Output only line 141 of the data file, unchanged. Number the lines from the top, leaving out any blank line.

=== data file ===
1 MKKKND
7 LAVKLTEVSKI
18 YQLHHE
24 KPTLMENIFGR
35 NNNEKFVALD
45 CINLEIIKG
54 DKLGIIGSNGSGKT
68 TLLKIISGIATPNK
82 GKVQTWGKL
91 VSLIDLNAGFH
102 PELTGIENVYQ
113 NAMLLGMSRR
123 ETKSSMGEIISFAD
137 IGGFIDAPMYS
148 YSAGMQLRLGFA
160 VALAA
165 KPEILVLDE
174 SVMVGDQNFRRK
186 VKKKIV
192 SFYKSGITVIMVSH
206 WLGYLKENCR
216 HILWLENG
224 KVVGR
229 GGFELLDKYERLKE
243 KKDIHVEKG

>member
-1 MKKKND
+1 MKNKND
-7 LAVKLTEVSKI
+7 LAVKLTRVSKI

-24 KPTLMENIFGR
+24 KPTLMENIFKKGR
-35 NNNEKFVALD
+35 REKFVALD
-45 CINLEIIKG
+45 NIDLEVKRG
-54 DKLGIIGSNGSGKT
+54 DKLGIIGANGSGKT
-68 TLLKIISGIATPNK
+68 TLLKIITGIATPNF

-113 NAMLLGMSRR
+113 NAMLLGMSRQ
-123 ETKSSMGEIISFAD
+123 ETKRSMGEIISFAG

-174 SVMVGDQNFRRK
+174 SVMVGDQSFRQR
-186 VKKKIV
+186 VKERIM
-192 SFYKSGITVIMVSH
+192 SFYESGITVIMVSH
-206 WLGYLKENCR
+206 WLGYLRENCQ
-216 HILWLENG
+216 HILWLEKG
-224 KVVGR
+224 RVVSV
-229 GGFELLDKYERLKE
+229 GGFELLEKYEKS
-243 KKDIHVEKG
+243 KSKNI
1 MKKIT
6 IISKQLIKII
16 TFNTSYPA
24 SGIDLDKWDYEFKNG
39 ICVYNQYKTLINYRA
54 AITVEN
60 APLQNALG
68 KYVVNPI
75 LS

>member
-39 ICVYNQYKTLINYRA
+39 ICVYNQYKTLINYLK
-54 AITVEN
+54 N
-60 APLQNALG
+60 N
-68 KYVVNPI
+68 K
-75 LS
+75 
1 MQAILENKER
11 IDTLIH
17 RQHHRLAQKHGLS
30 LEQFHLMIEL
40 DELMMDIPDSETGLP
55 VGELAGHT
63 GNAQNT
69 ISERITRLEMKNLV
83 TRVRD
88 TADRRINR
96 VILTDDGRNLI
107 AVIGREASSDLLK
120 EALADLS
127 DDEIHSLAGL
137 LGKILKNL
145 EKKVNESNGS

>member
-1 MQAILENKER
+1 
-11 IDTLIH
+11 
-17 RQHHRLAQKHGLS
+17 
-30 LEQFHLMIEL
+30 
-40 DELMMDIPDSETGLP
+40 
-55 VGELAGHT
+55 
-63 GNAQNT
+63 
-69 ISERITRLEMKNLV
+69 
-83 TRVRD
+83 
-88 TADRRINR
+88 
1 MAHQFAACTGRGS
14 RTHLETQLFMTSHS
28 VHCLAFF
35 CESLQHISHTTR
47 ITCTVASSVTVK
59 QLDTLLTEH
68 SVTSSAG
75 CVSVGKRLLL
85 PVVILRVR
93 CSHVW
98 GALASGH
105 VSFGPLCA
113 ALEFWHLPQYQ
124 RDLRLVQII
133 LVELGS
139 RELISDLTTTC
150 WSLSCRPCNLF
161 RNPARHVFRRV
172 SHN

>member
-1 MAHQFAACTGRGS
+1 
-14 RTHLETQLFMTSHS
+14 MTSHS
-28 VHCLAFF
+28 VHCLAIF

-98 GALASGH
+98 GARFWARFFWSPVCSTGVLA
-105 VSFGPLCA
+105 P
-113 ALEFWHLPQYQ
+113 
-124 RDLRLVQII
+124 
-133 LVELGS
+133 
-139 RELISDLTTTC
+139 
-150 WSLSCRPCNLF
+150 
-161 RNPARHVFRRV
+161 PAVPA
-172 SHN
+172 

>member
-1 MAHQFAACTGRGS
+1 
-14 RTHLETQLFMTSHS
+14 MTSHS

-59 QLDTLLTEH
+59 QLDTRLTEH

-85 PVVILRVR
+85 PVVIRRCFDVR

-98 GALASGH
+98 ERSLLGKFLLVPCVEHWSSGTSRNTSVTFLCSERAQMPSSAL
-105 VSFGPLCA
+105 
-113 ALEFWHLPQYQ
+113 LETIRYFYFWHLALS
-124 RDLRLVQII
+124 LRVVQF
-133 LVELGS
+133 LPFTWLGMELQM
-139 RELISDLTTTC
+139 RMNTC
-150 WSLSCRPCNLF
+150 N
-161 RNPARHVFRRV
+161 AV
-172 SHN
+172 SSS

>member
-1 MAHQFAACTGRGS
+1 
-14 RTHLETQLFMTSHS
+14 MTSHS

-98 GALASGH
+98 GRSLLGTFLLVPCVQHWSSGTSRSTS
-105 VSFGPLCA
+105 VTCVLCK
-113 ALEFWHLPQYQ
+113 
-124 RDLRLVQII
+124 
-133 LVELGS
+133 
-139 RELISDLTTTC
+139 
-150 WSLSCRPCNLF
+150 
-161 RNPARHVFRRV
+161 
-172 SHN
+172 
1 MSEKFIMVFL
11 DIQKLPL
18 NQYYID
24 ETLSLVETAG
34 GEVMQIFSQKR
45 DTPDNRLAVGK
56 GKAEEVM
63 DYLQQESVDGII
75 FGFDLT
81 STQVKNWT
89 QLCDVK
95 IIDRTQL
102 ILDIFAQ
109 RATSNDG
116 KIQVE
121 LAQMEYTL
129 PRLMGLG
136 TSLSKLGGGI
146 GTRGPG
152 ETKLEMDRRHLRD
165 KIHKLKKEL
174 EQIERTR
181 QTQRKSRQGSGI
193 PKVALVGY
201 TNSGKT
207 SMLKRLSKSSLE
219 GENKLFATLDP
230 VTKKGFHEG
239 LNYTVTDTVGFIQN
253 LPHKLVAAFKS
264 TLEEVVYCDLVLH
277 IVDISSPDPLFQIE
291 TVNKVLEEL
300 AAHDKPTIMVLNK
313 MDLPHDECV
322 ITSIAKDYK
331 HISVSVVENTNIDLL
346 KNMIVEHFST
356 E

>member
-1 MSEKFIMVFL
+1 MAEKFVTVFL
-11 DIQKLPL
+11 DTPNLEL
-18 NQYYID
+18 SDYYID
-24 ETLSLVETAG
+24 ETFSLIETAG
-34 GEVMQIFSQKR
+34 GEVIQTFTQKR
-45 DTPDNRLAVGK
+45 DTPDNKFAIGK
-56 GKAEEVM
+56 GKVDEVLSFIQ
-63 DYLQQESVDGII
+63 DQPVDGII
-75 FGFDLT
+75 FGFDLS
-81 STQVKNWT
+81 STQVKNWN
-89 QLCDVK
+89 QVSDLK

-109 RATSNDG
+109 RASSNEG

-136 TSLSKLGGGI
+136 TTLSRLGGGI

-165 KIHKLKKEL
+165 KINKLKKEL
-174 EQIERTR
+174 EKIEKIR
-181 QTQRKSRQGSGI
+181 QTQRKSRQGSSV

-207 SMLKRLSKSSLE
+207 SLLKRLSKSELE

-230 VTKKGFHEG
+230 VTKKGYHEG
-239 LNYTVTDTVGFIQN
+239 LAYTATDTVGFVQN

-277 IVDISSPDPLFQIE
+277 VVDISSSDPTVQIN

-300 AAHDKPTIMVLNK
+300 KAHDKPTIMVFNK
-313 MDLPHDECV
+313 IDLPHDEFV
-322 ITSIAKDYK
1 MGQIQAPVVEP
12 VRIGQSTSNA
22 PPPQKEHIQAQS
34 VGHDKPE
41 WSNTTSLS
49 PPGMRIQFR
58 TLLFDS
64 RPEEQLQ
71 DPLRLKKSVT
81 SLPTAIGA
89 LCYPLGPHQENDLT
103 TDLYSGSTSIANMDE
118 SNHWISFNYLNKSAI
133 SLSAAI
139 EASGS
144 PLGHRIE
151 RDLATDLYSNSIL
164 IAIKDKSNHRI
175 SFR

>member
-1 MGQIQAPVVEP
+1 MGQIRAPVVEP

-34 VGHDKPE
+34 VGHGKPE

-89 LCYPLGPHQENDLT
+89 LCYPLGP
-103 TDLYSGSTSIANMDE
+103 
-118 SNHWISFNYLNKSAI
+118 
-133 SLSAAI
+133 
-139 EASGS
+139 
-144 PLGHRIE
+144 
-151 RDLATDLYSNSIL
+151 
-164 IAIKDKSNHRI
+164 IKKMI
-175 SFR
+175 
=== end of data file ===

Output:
+14 MTSHS